Abstract: Despite the staggering uptick in social media employment over the last decade, this nascent category of cultural labor remains comparatively under-theorized. In this article, we contend that social media work is configured by a visibility paradox: While workers are tasked with elevating the presence—or visibility—of their employers’ brands across Facebook, Twitter, Instagram, and more, their identities, and much of their labor, remain hidden behind branded social media accounts. To illuminate how this ostensible paradox impacts laborers’ conditions and experiences of work, we present data from in-depth interviews with more than 40 social media professionals. Their accounts make clear that social media work is not just materially concealed, but rendered socially invisible through its lack of crediting, marginal status, and incessant demands for un/under-compensated emotional labor. This patterned devaluation of social media employment can, we show, be situated along two gender-coded axes that have long structured the value of labor in the media and cultural industries: a) technical‒communication and b) creation‒circulation. After detailing these in/visibility mechanisms, we conclude by addressing the implications of our findings for the politics and subjectivities of work in the digital media economy.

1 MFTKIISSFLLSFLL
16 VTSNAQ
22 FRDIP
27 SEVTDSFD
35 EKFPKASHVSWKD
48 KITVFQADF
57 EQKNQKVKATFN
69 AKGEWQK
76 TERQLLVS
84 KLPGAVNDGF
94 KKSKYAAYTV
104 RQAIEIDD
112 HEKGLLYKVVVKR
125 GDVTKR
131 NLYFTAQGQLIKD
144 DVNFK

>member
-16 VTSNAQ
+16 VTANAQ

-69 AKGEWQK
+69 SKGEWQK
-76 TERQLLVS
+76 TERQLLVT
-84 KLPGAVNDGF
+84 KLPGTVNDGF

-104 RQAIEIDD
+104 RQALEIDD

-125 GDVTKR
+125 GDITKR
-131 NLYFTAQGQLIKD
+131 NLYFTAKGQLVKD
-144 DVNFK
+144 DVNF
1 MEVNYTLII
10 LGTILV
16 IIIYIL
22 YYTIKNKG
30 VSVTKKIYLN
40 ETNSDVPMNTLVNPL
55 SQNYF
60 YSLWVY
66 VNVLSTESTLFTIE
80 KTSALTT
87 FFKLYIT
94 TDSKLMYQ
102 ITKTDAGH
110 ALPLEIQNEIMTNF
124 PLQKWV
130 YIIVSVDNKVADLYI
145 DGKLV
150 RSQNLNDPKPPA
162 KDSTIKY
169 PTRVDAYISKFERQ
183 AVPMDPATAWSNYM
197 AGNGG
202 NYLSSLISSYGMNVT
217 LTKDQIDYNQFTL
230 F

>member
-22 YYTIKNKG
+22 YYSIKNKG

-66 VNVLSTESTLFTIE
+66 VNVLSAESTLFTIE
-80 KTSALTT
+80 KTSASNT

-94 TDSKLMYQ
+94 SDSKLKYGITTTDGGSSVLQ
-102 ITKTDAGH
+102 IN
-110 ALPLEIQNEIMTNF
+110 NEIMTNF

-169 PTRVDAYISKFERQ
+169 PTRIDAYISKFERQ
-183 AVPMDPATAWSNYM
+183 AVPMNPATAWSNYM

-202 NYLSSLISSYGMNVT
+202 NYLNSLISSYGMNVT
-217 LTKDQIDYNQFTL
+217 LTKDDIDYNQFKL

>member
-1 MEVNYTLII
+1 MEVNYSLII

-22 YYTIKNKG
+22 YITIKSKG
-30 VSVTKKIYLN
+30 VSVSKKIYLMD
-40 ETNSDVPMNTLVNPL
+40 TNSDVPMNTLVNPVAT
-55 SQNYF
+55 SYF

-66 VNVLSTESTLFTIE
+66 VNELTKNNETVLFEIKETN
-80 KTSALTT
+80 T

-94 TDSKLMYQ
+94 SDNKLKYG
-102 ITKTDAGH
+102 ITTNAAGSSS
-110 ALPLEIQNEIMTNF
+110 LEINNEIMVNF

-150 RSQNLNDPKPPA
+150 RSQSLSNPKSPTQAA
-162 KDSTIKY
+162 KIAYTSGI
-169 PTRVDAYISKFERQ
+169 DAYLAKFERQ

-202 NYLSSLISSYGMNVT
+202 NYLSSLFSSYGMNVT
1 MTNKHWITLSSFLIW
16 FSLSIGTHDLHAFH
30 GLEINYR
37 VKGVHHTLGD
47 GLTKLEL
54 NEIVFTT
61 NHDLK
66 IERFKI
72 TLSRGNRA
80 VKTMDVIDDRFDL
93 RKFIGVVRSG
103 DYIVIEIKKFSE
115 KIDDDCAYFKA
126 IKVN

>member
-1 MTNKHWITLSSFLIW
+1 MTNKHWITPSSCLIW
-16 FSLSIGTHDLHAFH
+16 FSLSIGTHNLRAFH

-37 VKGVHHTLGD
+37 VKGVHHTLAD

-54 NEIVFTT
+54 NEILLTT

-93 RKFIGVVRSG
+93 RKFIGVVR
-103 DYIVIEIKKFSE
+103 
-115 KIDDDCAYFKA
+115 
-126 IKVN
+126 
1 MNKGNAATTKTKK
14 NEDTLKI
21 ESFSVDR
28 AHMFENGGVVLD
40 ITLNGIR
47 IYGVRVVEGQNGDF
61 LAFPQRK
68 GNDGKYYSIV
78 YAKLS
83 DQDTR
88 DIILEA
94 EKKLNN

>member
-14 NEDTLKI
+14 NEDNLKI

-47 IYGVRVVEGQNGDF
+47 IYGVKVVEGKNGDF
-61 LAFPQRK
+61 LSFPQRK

Keywords: cultural production; digital media; gender; invisibility; labor; social media; technology; work